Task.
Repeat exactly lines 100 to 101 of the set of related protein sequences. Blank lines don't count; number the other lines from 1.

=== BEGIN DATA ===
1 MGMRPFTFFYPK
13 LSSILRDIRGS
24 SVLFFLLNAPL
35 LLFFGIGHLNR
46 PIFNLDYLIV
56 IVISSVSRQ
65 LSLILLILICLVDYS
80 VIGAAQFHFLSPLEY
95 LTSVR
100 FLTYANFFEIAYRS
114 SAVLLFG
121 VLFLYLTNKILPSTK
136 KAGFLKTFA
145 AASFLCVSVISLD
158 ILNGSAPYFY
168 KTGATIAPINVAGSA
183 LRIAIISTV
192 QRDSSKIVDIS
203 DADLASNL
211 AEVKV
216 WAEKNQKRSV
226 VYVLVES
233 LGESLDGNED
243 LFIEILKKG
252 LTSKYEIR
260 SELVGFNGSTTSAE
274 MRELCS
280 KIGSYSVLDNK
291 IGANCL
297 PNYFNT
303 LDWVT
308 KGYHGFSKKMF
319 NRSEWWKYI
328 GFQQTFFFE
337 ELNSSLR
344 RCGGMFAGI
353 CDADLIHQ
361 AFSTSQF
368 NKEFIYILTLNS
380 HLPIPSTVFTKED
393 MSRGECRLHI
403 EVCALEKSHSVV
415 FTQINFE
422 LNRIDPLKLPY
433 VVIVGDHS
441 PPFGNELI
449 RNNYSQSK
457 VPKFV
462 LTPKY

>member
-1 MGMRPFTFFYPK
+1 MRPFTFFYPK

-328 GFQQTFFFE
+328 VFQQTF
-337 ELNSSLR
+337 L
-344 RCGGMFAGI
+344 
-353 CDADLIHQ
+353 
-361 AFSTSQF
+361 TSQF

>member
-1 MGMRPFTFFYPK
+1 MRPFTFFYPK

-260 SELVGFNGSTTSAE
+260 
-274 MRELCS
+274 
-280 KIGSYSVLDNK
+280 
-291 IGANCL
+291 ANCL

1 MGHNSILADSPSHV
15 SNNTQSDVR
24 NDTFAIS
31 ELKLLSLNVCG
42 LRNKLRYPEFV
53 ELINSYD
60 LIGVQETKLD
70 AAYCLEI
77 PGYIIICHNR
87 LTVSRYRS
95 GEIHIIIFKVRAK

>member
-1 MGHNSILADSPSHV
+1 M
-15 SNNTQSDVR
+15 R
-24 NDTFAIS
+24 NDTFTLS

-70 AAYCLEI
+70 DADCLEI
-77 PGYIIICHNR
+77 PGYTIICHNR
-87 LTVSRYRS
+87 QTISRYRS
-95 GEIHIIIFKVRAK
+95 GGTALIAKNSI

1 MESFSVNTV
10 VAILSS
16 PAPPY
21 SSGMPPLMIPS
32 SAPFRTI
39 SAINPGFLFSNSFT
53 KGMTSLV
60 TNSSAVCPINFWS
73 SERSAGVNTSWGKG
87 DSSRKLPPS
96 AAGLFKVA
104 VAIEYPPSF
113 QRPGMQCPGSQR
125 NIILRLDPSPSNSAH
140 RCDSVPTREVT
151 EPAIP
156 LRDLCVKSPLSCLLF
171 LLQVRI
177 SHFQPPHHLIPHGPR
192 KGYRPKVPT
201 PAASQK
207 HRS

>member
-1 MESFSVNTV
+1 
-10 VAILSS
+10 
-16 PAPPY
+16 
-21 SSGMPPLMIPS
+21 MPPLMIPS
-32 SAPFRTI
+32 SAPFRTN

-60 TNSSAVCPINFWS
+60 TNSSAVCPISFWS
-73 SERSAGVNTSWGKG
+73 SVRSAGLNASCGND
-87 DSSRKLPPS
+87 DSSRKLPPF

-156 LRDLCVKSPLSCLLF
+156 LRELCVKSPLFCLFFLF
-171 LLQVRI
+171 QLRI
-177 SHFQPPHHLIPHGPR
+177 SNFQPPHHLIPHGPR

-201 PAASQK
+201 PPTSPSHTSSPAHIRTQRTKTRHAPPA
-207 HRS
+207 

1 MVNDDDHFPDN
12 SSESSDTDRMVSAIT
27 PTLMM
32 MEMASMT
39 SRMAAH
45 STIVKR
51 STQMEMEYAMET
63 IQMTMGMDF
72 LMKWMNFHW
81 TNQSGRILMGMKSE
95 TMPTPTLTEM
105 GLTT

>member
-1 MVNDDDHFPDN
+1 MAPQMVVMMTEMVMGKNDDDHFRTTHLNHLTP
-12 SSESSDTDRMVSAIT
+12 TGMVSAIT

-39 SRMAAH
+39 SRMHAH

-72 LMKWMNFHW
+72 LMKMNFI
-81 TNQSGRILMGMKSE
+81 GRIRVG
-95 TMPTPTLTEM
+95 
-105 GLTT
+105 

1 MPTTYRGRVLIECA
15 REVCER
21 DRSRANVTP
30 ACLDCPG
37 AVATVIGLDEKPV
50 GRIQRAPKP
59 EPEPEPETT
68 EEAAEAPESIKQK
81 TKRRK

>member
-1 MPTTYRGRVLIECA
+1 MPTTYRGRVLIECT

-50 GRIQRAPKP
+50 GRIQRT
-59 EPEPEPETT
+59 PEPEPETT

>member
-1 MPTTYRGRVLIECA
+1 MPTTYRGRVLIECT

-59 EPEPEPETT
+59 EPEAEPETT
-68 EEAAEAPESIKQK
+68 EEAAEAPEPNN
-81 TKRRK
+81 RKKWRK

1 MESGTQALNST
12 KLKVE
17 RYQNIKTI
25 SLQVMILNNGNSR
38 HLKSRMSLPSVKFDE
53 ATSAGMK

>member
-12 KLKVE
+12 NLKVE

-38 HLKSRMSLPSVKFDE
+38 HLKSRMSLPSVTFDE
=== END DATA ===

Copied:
1 MESFSVNTV
10 VAILSS